If this software is developed, I hope my idealist side is correct, not my realist (paranoid?) side.

Robert December 1, 2006 12:25 PM

I just hope they don’t use it on me — it’s final exams week soon, and I’ve felt pretty homicidal towards some of my students who’ve been bugging me for extra credit.

[Note to NSA: Kidding!]

another_bruce December 1, 2006 12:38 PM

@mr. b:
“i can tell you someone from my 1000 person town will die in a car crash in the next year.”
gee, i love a wagering opportunity. if we can define the town (as it is now, or move-ins and move-outs too?) and the risk class (wrecks in town, or does getting run over by a taxi in mexico count too?) and you give me decent odds, i’ll plunk a bet down, at least i’d be betting on the side of life. c’mon you good drivers of podunk, just one more year!

K. Signal Eingang December 1, 2006 1:22 PM

X-Murderer-Checker-Version: AssassinAssassin 1.1.38 (2011-06-01)
X-Murderer-Level: *******
X-Murderer-Status: Yes, score=7.4 required 5.0 tests=RACIAL_PROFILING,RELIG_NOT_IN_XTIANTY,BAYES_99,VOIGHT_KAMPFF_99

Ted December 1, 2006 1:36 PM

“what’s that, anonymous? you can’t see any qualitative difference between me stealing your car, and me coming up behind you when you’re alone, putting a knife to the side of your neck, bending you over a park bench and buggering you in your poop chute?”

I don’t think that’s what s/he was saying at all. The complaint was that after you’ve supposedly paid your debt to society you’re still deprived of more liberty than for other crimes.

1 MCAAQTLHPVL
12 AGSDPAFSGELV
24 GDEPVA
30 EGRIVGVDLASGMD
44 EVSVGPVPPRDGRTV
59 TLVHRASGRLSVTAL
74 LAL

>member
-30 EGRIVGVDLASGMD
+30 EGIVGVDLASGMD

“our correctional resources are nowhere near adequate to keep every convict imprisoned for his full term. triage must be employed to keep the baddest guys locked up, and distinctions must be made within individual classes of crime, e.g., an effort must be made to identify the relatively benign armed robbers who are unlikely to reoffend versus the career banditos, and the crux is what metrics they select for this analysis.”

Ah, but why is that? If we think sex offenses deserve more severe punishment (otherwise why would we be letting them out if we don’t trust them?), don’t we as a society have a responsibility to change the laws to more accurately reflect our beliefs? Are we not prepared to put our money where our mouths are? Clearly we are not, but too many of us have no problem with the sex offender registry idea.

I have long believed that registerring sex offenders is an abhorrent, hypocritical violation of all that a republic founded on liberty holds dear. I’m a father, one of my kids is a pretty blonde girl, and words can’t convey what I would want to do to anyone who hurt her because she is one. However, my belief in pretty much all of the goals of the founders of the US is perhaps even stronger than my love for my children (thankfully, it’s never been put to the test, and I hope it never will).